"A highly cautious, bureaucratic process that had the effect of watering down the U.S.'s own intelligence" led to the controversial "talking points" that U.N. Ambassador Susan Rice used when she spoke about the Sept. 11 attack on the U.S. mission in Benghazi, Libya, The Wall Street Journal reports this morning.
As leaders in Washington try to make a deal to avoid the automatic tax hikes and spending cuts slated to go into effect in the new year, one major focus of the negotiations is whether to let taxes go up on the rich.
The Obama administration wants to allow the Bush-era tax cuts to expire for top earners. House Speaker John Boehner and congressional Republicans have countered with a proposal that they say would raise revenue through ending loopholes and deductions in the tax code and would not increase tax rates.
From NPR News, this is ALL THINGS CONSIDERED. I'm Audie Cornish.
MELISSA BLOCK, HOST:
I'm Melissa Block.
And today there is a counter offer. Republicans have put forward the broad strokes of their proposal to avert the automatic tax hikes and spending cuts scheduled at the end of the year. It should sound familiar to those who followed the presidential campaign. House Speaker Jon Boehner offered a plan that borrows heavily from ideas put forth by Mitt Romney and Paul Ryan.
And now, The Opinion Page; in fact a first, an Opinion Page series on the latest round of arguments on taxes and spending that have come to national attention under the ominous term the fiscal cliff. At the moment, the White House and congressional Republicans are at an impasse, and if that sounds familiar, that's because they arrived at a similar stalemate last year. When a subsequent supercommittee failed to reach agreement, the clock started ticking.
We're close to reaching the breaking point. The White House knows it. Democrats and Republicans in Congress know it. Wall Street knows it, economists know it. We've been pushing this off for quite some time, and now it's time to take action.
Of course, I'm talking about solving this week's ScuttleButton puzzle.
The battle over the looming spending cuts and tax increases known as the "fiscal cliff" begins this week where it ended last week — deadlocked. While there is no agreement on how lawmakers should work out the details of a compromise, there is widespread consensus that a deal must get done for the good of the country.
Treasury Secretary Timothy Geithner says it's up to congressional Republicans to take the next step in budget talks to avoid the pending automatic spending cuts and tax increases at the end of the year.
As Congress and the White House battle over a tax and spending plan before the end of the year, one number is at the forefront: $250,000. That's the income level above which the White House wants taxes to rise. Host Guy Raz speaks with Reuters personal finance columnist Linda Stern about where that amount of money goes a long way, and where it doesn't. Plus NPR's Mara Liasson weighs in on the state of budget talks in Washington.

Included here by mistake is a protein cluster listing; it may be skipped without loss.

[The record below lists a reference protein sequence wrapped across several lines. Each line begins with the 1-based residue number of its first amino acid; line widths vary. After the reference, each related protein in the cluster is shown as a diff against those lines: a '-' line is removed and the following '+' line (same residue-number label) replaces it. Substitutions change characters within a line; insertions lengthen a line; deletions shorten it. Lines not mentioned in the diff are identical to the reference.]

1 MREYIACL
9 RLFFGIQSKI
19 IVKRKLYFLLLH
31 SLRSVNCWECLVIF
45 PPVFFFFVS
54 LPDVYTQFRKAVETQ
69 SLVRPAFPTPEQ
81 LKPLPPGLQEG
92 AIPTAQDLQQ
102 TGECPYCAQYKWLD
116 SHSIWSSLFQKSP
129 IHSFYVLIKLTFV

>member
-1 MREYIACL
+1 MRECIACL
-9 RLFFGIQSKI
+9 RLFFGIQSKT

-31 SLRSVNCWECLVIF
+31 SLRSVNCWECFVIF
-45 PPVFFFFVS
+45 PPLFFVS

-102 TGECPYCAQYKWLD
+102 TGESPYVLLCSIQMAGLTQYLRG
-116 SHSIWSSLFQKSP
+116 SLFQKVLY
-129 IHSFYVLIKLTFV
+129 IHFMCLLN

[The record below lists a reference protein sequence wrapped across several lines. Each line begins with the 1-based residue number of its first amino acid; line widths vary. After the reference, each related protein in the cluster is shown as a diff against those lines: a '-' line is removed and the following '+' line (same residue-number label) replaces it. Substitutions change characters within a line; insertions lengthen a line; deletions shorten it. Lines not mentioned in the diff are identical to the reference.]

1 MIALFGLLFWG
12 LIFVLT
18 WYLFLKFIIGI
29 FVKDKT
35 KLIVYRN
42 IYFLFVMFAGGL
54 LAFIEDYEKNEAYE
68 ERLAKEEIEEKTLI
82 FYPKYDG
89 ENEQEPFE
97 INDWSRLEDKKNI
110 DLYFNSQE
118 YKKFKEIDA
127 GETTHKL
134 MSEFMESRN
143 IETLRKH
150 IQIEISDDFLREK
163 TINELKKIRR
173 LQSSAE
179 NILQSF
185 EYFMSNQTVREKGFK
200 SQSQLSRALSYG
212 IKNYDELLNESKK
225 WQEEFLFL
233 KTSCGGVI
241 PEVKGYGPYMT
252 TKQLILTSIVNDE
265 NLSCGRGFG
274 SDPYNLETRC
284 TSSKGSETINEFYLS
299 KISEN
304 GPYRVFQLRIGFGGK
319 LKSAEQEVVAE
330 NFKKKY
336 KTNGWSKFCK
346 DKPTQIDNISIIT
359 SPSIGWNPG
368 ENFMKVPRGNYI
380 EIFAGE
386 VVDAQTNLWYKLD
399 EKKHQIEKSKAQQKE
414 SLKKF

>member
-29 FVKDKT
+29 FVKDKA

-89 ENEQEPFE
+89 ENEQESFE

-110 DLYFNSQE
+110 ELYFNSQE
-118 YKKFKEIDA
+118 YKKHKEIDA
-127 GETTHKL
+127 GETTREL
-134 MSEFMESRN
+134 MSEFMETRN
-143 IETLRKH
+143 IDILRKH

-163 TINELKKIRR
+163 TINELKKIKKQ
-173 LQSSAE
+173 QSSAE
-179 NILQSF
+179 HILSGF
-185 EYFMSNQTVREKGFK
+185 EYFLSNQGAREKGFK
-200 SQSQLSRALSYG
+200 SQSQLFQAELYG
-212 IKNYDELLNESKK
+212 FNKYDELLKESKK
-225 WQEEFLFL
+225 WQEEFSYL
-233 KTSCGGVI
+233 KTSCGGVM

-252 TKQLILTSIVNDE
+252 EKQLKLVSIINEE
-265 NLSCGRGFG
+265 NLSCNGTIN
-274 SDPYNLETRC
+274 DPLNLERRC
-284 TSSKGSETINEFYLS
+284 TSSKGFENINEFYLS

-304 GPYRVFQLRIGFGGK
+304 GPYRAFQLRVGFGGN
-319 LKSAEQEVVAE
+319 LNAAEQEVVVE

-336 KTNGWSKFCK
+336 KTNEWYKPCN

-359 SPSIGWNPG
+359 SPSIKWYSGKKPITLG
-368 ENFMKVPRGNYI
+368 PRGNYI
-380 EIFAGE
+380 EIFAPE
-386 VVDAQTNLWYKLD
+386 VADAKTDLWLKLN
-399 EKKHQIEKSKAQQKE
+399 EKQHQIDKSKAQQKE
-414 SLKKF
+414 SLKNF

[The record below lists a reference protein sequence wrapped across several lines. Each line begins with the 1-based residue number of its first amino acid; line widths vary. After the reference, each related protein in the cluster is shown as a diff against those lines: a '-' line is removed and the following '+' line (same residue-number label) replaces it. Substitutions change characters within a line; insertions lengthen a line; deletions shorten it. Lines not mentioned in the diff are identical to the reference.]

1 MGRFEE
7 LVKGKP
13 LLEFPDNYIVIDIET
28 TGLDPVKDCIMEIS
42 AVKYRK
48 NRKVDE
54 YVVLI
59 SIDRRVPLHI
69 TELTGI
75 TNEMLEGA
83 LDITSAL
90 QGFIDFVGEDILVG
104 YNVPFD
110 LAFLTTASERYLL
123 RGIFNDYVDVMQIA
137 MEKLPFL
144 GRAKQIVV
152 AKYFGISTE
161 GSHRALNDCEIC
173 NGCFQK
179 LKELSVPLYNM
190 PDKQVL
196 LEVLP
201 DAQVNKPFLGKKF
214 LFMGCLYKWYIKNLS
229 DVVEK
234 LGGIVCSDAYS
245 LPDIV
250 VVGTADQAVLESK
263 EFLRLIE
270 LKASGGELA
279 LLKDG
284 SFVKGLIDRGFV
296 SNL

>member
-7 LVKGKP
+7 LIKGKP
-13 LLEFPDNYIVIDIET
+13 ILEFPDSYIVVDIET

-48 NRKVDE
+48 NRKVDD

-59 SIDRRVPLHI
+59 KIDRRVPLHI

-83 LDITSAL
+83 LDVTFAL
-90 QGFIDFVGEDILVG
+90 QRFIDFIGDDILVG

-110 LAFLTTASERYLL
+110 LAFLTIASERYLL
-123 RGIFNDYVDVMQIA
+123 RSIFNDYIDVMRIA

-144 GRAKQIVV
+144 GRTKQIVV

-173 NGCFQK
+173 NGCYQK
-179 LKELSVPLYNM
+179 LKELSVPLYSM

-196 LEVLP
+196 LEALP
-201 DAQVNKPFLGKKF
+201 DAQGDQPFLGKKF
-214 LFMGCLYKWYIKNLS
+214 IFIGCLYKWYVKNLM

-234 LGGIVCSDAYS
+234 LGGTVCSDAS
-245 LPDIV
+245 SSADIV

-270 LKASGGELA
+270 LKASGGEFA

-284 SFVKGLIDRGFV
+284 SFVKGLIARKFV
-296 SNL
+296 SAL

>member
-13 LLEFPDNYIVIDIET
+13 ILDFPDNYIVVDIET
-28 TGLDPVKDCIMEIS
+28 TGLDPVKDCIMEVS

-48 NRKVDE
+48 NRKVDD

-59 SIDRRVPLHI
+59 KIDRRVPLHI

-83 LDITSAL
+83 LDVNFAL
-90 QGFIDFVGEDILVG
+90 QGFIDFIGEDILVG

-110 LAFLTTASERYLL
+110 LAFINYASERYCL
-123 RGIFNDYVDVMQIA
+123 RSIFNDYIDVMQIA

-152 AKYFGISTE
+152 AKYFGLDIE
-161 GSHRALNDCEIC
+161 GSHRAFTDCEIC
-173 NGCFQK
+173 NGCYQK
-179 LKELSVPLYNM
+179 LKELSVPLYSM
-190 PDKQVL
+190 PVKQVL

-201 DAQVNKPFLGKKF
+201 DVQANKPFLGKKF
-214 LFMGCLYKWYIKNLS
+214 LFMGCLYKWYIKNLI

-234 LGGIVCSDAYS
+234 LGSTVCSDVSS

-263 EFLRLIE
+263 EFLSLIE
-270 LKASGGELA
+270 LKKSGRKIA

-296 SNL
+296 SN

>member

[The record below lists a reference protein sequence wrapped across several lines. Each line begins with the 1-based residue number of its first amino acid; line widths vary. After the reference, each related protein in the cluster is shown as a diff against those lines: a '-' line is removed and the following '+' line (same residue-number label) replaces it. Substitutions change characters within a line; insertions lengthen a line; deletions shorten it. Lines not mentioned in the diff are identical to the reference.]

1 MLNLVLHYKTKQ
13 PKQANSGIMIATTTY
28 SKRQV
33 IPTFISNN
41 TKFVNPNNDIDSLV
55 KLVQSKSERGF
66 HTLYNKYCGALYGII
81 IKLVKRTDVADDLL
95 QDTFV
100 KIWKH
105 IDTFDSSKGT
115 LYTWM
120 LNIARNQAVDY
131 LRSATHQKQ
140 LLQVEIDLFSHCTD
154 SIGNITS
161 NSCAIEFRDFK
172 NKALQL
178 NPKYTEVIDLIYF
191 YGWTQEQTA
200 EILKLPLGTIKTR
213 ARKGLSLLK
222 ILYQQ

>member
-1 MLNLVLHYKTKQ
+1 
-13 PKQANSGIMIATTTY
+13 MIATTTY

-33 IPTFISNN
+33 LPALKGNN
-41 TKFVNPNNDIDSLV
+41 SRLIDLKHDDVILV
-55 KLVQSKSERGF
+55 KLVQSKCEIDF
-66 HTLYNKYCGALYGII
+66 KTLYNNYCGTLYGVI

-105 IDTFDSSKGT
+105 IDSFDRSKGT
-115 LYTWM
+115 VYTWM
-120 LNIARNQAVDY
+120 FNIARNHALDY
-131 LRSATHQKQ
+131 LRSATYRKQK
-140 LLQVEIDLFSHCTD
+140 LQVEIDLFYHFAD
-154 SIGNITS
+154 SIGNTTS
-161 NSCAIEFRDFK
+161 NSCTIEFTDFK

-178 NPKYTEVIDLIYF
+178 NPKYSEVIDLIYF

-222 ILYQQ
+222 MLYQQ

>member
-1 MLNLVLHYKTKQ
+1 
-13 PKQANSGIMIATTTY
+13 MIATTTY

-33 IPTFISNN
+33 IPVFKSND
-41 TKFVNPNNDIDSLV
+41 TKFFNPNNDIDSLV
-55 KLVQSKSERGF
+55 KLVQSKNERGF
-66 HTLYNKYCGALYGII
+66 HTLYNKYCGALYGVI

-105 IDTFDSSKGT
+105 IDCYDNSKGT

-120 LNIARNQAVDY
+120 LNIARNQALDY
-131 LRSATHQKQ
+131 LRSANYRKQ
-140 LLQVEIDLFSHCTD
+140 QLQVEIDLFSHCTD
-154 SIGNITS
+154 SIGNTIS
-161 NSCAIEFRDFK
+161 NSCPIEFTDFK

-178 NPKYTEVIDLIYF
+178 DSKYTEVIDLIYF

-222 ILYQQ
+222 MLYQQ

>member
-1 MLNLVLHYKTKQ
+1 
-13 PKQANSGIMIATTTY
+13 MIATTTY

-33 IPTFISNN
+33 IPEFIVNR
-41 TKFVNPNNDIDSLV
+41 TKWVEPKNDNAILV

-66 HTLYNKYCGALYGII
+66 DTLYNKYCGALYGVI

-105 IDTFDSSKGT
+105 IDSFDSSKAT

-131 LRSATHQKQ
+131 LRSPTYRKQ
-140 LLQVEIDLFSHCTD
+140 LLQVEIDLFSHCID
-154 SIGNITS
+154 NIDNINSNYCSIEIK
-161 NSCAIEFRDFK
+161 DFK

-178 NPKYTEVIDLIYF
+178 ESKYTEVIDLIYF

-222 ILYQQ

Originally published on Sun December 2, 2012 12:50 pm
Treasury Secretary Timothy Geithner took to the Sunday talk shows to push the Obama administration's plan to avert the "fiscal cliff," saying that while he was optimistic about a deal with Republicans, there would be no agreement without an increase in tax rates for the top 2 percent of income earners.
This is WEEKEND EDITION from NPR News. I'm Rachel Martin.
President Obama has less than two months before the start of his second term. Often, that means a lot of shuffling in the presidential cabinet. The recent resignation of CIA Director David Petraeus means there's an open spot at Langley. And Secretary of State Hillary Clinton has said she will leave that office at the end of the year.
Before the official start of his second term, the president himself has to deal with a major legislative challenge, the across-the-board spending cuts and tax increases that will take effect next year unless the White House and Congress can reach a compromise. But in lieu of banging out a deal with congressional leaders face to face, the president is taking his case for how to solve the crisis on the road.
Weekend Edition host Rachel Martin speaks with NPR's Tamara Keith about the latest developments in the federal budget negotiations and the impending package of tax increases and spending cuts that are set to automatically go into effect unless Congress acts by Jan. 1, 2013.
Making an already head-splittingly difficult deal on the fiscal cliff even harder to resolve is a set of three rules by which the Republicans who run the House play.
These are not official regulations; they're more shibboleths that House GOP leaders have adopted in recent years. And those rules are leaving House Speaker John Boehner, R-Ohio, little room to maneuver as lawmakers try to avoid a set of tax increases and spending cuts set to take effect at the end of the year.